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by Jacob Ninan

“Scientific temper is a way of life—an individual and social process of thinking and acting—which uses a scientific method, which may include questioning, observing physical reality, testing, hypothesising, analysing, and communicating” (Wikipedia). This term ‘scientific temper’ is attributed to none other than Jawaharlal Nehru who described it as, “the scientific approach, the adventurous and yet critical temper of science, the search for truth and new knowledge, the refusal to accept anything without testing and trial, the capacity to change previous conclusions in the face of new evidence, the reliance on observed fact and not on pre-conceived theory, the hard discipline of the mind—all this is necessary, not merely for the application of science but for life itself and the solution of its many problems” (Discovery of India). Nehru contrasted this with the way of religion as he understood it, where belief is supposed to be blind and unquestioning.

If our faith is blind and unquestioning because that is how we have received it, we are likely to squirm when someone else questions it and we do not have an answer. If we have just accepted a worldview without thinking much about it, we would find it difficult to stand when our own experiences raise questions we do not have an answer for. Knowing Jesus as the Truth, and knowing the spiritual truths He reveals to us in His word, is the anchor that can hold us safe in the midst of the storms of life. Like Pilate, many are asking nowadays, “What is truth?” and for an increasing majority of people, truth has become nothing but a personal opinion. Our faith needs an anchor of eternal truth that will hold in times of pressure.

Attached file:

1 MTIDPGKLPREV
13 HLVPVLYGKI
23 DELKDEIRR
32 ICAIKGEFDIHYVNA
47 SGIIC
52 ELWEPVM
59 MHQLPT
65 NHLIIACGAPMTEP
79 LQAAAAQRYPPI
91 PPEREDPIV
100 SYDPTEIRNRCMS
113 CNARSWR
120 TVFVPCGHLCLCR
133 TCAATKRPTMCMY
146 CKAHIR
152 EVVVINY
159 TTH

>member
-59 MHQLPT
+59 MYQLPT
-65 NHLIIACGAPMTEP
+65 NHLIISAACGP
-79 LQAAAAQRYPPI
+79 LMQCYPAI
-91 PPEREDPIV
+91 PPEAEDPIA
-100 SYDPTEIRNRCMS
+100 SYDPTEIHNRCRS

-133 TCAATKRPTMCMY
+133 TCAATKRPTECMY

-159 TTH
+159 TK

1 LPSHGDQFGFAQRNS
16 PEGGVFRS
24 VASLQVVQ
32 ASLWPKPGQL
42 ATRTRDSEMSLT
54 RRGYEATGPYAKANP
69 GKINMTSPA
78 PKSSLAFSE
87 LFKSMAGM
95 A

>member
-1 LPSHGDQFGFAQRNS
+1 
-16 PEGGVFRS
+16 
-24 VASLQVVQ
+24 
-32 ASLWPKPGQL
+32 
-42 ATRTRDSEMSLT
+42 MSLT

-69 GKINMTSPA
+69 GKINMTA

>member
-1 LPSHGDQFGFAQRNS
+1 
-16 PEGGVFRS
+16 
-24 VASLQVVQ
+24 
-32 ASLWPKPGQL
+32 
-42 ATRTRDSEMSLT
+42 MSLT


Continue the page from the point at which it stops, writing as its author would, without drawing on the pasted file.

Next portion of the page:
Sad to say, many leaders tell people to ‘just believe’. They tell them that reason is the enemy of faith, and they do not tolerate anyone who asks questions. Many young people leave the church because their leaders do not give them or do not even have answers for the questions they are struggling with. It seems to be a fact that the greater majority of people just learn to comply with whatever demands the church or society makes on them and do not ask questions. In that way their religion is the opposite of what a scientific temper calls for, just as Nehru observed.

But is true faith really incompatible with the scientific temper? Can it stand under the scrutiny of thinking minds or is reason really opposed to faith? Or is it, as some people think, that faith is entirely on a different plane altogether with no overlap with scientific enquiry and validation?